December 9, 2013
Bathing My Cats
Although cats are remarkably clean, well-groomed animals, I've always been a firm believer in bathing my cats. In general, longhair cats and outdoor cats require more care than shorthair and indoor cats, which may never need a bath. My cats are longhair and they enjoy spending time outdoors, so bathing is a necessity. I brush my cats weekly and bathe them about once a month - twice if they need it. And every night, I wash their faces quickly with a soft, damp, warm washcloth before they curl up on the bed. After returning from Canada on Thursday evening, I could tell it was time to bathe my pair of calico Persians. This is a job I enjoy and would have done it myself if I didn't have to repack for another trip in the morning. My pets are in excellent hands with my house staff and Sanu and Maria were happy to do the job.
I asked my veterinarian, Dr. Jean Quaintance, for her thoughts about bathing cats and here's what she had to say - "Cat baths are tricky- they must be performed very carefully for the safety of both the cat and the owner! Cats typically do not need baths since their own bathing apparatuses are built in, but in the cases of certain longhaired (or no-haired!) purebreds or cats that don't do the job themselves baths can be very necessary. The most important tips would be to go slow, clip their nails first, use lukewarm water, use only mild cat shampoos (not human) and if you must dry them use the blow drier on the lowest setting- it is very easy to burn their skin. In the perfect world you start bathing them early (as kittens) to get them used to the process."
1 This is beautiful Princess Peony, who is quite used to having a bath, as she's been receiving them her entire life.
2 Before placing her in the warm water of the tub, Maria gave Peony a good brushing on the grooming table to loosen up any snarls.
3 Cats are notoriously skittish about water. The key is to make it as gentle an experience as possible, and it's important to talk to the cat in soothing tones throughout the process.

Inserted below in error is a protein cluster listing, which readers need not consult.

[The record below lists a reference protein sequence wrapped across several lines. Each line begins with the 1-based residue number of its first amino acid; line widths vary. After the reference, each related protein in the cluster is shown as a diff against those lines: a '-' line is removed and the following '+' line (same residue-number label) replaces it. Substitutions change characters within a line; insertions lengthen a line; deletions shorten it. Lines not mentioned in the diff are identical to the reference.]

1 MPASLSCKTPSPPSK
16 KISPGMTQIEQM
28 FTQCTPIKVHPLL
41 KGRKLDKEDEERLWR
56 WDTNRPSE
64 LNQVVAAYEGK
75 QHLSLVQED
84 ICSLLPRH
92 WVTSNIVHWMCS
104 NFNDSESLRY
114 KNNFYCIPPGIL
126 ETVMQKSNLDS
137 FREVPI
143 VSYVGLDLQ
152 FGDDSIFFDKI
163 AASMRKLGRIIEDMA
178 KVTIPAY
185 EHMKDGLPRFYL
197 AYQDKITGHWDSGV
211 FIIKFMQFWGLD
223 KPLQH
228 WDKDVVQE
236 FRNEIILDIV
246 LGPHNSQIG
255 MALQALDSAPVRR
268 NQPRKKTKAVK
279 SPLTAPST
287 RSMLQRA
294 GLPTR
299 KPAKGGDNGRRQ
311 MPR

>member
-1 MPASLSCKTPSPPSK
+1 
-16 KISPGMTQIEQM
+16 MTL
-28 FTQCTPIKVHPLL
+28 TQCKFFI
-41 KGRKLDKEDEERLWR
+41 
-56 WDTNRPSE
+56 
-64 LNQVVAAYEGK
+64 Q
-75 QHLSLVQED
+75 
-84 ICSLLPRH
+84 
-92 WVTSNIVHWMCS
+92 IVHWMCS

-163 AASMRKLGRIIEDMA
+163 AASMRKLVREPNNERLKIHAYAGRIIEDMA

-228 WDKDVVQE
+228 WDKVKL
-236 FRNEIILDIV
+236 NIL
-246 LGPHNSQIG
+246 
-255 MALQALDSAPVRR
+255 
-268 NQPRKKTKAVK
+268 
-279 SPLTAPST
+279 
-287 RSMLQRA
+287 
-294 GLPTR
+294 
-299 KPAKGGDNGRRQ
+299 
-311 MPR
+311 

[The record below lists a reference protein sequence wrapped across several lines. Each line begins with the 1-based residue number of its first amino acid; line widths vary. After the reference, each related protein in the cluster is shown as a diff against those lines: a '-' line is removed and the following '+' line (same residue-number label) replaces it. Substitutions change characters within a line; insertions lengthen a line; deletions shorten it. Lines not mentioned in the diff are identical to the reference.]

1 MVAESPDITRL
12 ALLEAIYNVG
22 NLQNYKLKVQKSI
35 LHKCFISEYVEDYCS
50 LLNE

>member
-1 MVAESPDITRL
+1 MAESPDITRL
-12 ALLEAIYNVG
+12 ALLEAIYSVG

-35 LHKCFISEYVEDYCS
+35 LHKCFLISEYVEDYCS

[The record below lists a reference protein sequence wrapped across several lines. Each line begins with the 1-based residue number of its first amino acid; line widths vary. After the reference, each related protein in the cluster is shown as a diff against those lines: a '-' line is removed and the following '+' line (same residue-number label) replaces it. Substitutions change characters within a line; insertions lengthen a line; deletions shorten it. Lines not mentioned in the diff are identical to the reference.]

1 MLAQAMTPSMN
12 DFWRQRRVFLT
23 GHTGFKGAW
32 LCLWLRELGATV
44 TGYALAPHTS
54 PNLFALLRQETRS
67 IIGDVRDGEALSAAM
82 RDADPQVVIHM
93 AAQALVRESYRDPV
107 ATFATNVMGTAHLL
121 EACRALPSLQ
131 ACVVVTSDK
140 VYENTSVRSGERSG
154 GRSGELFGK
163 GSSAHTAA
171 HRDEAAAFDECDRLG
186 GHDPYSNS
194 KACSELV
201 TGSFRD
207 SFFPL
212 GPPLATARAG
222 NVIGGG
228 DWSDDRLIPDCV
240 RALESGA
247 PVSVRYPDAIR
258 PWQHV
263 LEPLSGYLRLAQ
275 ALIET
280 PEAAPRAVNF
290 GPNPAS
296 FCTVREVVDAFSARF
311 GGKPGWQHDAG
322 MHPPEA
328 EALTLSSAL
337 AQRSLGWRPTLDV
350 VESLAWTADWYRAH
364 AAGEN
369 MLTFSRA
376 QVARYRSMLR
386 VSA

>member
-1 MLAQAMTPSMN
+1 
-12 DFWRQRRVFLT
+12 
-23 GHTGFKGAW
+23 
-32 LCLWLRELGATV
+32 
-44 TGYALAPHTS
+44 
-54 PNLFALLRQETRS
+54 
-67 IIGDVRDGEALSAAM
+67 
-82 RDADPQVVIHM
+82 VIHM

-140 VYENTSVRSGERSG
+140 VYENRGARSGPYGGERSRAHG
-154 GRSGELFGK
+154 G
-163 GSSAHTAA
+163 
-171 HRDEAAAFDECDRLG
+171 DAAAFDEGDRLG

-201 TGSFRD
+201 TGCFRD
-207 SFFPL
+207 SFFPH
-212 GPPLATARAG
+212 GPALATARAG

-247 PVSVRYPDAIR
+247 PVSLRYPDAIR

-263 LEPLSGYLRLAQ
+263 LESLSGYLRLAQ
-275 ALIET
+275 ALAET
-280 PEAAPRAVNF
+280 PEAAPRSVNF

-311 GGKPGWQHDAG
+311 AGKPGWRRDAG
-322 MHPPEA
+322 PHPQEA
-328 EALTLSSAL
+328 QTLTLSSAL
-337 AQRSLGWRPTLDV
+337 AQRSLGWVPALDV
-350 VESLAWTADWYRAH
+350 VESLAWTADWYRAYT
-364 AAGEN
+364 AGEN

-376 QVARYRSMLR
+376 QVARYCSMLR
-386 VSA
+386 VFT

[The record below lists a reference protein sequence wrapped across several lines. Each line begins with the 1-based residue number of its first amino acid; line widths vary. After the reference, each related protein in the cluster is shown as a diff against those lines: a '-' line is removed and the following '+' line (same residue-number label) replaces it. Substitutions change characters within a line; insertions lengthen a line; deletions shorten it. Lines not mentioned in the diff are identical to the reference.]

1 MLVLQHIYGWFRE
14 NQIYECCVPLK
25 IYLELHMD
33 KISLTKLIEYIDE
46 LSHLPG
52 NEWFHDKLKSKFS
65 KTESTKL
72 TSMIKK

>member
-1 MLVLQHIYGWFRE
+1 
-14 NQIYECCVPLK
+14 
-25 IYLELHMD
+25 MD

4 Use a good quality shampoo specifically made for pets. The shampoo should be diluted in a container of warm water. Once Peony was good and wet, Sanu poured the water/shampoo over the back, being careful not to get the face wet. Cats don't fare well getting water in their nasal passages.
5 After cleaning one area at a time, including tail and legs, fresh warm water was poured over Peony to remove the shampoo.
6 Sanu passed her hands over Peony's fur, gently squeezing excess water.
7 Simply adorable!
8 Peony was wrapped in a large terry towel to absorb more water.
9 Her face was wiped clean with a damp cotton pad.
10 Not all cats will tolerate a blow-dryer, but if your cat will let you, use it on the low setting to dry the coat more thoroughly.
11 Comb as you blow.
12 Of course, it helps to have two sets of hands.
13 Don't forget the chest and belly area.
14 Removing matted fur is important because collected mats can cause skin irritation and hair balls.
15 Nearly done
16 So elegant and fluffy!
17 Now for Peony's sister, Empress Tang
18 A gentle shampoo and rinse
19 Another sweet face!
20 And it's off to the grooming table!
21 A clean and gorgeous Empress Tang who loves lounging in bowls
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